Conversation is by nature participatory. Even when we are not speaking, we participate by listening carefully and by weighing in our minds what is said. If a gathering is not open for participation, it is not conversation. Passively listening to a podcast, a panel discussion, or even a sermon – as beneficial as each of these might be in certain contexts – is not conversation.

– C. Christopher Smith, How The Body of Christ Talks: Recovering the Practice of Conversation in the Church

Until the long-running show was cancelled in 2015, I used to listen to an excellent program on the Moody Bible Institute radio network called Midday Connection. The hosts, Anita Lustrea and Melinda Schmidt*, modeled for listeners the values of curiosity, thoughtfulness, and courage as they explored a wide range of topics.

During the last few years of the show, the hosts facilitated a Friday discussion each week with a couple of people connected with the show (including Mark Breta, Lori Neff, and Caryn Rivadeneira). Dubbed “The Millrose Club”, each participant brought a question or topic to the table and launched a discussion about the subject during one of four segments of the show. The topics included current events, spiritual formation, life experiences, and more. This weekly feature highlighted for me what a gift it could be to have purposeful discussion. I learned as much from the way the on-air individuals interacted with one another as I did from the topics they explored during those Millrose Club Fridays.

I was delighted when Melinda extended an invitation to me to try an experimental in real life conversation group based on the Millrose format. A few months after we launched this group, I blogged about the experience here.

I continued with that group until our move to Sarasota at the end of June. I hope I grew in my ability to be present, to ask questions, and to learn from those who didn’t agree with my own cherished ideas. Sometimes, my ideas needed a kick in the keister from someone with a different perspective. And in this climate of supercharged political polarization, listening to and talking with those with whom I didn’t always agree had benefits far beyond the confines of a conversation group. What I practiced in the group, I applied in a few emotionally-charged situations in other places in my life.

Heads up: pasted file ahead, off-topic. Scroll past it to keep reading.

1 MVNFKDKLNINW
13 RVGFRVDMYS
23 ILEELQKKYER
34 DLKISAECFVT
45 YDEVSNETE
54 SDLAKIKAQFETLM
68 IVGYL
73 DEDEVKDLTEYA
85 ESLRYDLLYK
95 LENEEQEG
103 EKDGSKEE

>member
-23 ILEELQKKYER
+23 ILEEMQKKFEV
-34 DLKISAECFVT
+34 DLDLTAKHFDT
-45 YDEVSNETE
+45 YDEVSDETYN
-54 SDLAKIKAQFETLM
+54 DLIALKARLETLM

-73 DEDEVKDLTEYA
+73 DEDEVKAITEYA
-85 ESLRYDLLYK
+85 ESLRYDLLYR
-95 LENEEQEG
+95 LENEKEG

I jumped at the chance to join a group Anita was forming here in our new hometown of Sarasota, FL. The group has met a few times, and I’m excited about the desire among the group to dive into some challenging questions as we continue to get to know one another.

I’ve had a few people ask me questions about how to start and maintain a group like this. I would share my limited experience, but wished I had a resource that could offer a meaty discussion on how conversation forms us, thoughtful guidelines for groups and churches who ‘d like to add meaningful conversation to their community’s life, and plenty of real-world examples.

Wish granted:

C. Christopher Smith, editor of the Englewood Review of Books, has had years of practice in conversation in his church community. We go to church to listen, to participate in corporate worship, and perhaps to learn, but that learning is focused on spiritual instruction or indoctrination. Conversation is something entirely different than presenting the correct answers at a Bible study.

His excellent book, How The Body of Christ Talks: Recovering the Practice of Conversation in the Church, is a primer on what conversation is, how to begin relating to one another in a church in new ways and how to navigate landmines and potholes (because they will happen!). He digs into the formational nature of conversation for a community, and offers lots and lots of excellent real-life examples from his own congregation and others who’ve made this an essential component in their lives together. I commend the book to you if you’re wondering how to bring the lost art of conversation into your church – or simply want to find better ways to be intentional in forming a conversation group to practice using your ears to listen well and using your voice to speak with intention, truth, and grace.

*Melinda and Anita have since become IRL friends, an unexpected gift in my life.

Cover image by StockSnap from Pixabay